Sarcopenia is defined as the loss of muscle strength and function. It is known and accepted as a natural part of aging but is also a growing public concern because of the risk for falls, injury and decline in quality of life. But Rick Sharp, a professor of kinesiology and Iowa State University researcher, is working to slow or reverse the progression of sarcopenia by testing the effectiveness of a combination of supplements and resistance training in older adults with low vitamin D levels.
Sharp has designed a trial to build on previous studies which show that the supplement HMB reduces muscle loss. HMB also known as b-hydroxy-b-methyl butyrate is a natural body building compound that Iowa State researchers discovered, but not everyone in those studies benefited equally from HMB and weight training.
The goal of the study was to see whether vitamin D would improve response to HMB and resistance training, and thereby increasing strength and muscle mass. Lower vitamin D is common in climates in which people do not get year-round exposure to the sun. Both HMD and vitamin D are in foods we normally eat and available as supplements. The research on vitamin D and HMB is intended to boost exercise results by providing appropriate nutritional support and not create a magic pill.
The researchers determined that older adults who didnt respond as well to the supplement had something in common lower levels of vitamin D. They stressed that the importance of exercise and resistance training as we age because its not just aging that contributes to sarcopenia, but rather aging and reduced activity.
In order to monitor future response, some participants will continue with their normal exercise and daily routine while others will attend on-campus exercise sessions. The exercise sessions are designed and conducted by ISU researchers and the workouts will incorporate weight machines and resistance bands and will target all major muscle groups to improve strength and balance.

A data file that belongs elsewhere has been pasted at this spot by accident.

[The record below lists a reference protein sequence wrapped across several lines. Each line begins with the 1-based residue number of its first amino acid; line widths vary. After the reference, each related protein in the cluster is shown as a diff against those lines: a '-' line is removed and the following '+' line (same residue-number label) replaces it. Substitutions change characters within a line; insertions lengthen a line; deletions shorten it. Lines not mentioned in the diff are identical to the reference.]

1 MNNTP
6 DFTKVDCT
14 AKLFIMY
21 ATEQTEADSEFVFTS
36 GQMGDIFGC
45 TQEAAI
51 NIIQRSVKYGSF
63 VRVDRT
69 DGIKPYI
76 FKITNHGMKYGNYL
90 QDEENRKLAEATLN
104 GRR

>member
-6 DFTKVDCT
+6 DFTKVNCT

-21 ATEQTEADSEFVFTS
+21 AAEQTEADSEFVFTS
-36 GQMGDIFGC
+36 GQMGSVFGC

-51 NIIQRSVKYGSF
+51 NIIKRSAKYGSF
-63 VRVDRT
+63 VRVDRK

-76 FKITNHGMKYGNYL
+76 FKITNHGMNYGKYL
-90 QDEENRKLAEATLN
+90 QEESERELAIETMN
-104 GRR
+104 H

Sharp added that participants are still needed and that it will take several years to complete the testing before the results can be analyzed. One-hundred-and-sixty participants 80 men and 80 women are needed for the study. The researchers plan to track each participants muscle mass and strength for a year.
Nutrition Also A Key Component
We know that sarcopenia is so predictable in older adults that anything we can do that slows down the progression and/or reverses it, is going to be effective, Sharp said. If all we were to do is prevent their muscle mass and function from dropping, weve already had a real positive impact. Even if it doesnt improve by 10, 15, 20 percent, theyre not losing it and thats just as good. Theres no substitute for physical activity. We have to stay physically active through the lifespan.
We think nutrition is a key component in helping to ensure that older adults get a better response from exercise, Sharp continued. As we get older our activities of daily living really depend on proper functioning of all those muscle groups working together. Were really cognizant of the risk of falls with the older individuals. One way to reduce falls and injury from falls is to improve balance and coordination and the ability to catch yourself when you stumble. That requires good reaction time and the ability to generate the amount of force to catch yourself before you tumble.